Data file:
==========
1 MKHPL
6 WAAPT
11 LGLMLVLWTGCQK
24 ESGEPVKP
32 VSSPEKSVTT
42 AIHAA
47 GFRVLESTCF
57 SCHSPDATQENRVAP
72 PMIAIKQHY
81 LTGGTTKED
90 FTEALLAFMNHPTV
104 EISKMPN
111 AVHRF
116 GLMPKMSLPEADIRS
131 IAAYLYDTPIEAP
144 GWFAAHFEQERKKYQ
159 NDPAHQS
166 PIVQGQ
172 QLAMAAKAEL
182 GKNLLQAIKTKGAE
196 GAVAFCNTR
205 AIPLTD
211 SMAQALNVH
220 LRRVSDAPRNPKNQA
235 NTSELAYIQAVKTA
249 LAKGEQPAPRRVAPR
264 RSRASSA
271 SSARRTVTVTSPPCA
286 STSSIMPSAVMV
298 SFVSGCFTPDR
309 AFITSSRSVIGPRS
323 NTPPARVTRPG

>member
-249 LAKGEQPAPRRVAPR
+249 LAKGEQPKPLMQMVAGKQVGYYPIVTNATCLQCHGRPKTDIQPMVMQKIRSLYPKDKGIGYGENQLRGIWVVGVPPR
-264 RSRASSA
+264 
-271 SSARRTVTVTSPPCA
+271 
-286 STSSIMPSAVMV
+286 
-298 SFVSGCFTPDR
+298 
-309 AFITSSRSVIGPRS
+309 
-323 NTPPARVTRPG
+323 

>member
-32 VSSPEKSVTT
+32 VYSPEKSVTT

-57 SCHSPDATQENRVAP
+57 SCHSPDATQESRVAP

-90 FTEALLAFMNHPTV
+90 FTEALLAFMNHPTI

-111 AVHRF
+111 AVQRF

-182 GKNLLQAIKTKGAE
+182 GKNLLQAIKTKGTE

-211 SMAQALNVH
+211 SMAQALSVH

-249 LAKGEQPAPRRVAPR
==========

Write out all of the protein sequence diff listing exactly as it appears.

1 MKHPL
6 WAAPT
11 LGLMLVLWTGCQK
24 ESGEPVKP
32 VSSPEKSVTT
42 AIHAA
47 GFRVLESTCF
57 SCHSPDATQENRVAP
72 PMIAIKQHY
81 LTGGTTKED
90 FTEALLAFMNHPTV
104 EISKMPN
111 AVHRF
116 GLMPKMSLPEADIRS
131 IAAYLYDTPIEAP
144 GWFAAHFEQERKKYQ
159 NDPAHQS
166 PIVQGQ
172 QLAMAAKAEL
182 GKNLLQAIKTKGAE
196 GAVAFCNTR
205 AIPLTD
211 SMAQALNVH
220 LRRVSDAPRNPKNQA
235 NTSELAYIQAVKTA
249 LAKGEQPAPRRVAPR
264 RSRASSA
271 SSARRTVTVTSPPCA
286 STSSIMPSAVMV
298 SFVSGCFTPDR
309 AFITSSRSVIGPRS
323 NTPPARVTRPG

>member
-249 LAKGEQPAPRRVAPR
+249 LAKGEQPKPLMQMVAGKQVGYYPIVTNATCLQCHGRPKTDIQPMVMQKIRSLYPKDKGIGYGENQLRGIWVVGVPPR
-264 RSRASSA
+264 
-271 SSARRTVTVTSPPCA
+271 
-286 STSSIMPSAVMV
+286 
-298 SFVSGCFTPDR
+298 
-309 AFITSSRSVIGPRS
+309 
-323 NTPPARVTRPG
+323 

>member
-32 VSSPEKSVTT
+32 VYSPEKSVTT

-57 SCHSPDATQENRVAP
+57 SCHSPDATQESRVAP

-90 FTEALLAFMNHPTV
+90 FTEALLAFMNHPTI

-111 AVHRF
+111 AVQRF

-182 GKNLLQAIKTKGAE
+182 GKNLLQAIKTKGTE

-211 SMAQALNVH
+211 SMAQALSVH

-249 LAKGEQPAPRRVAPR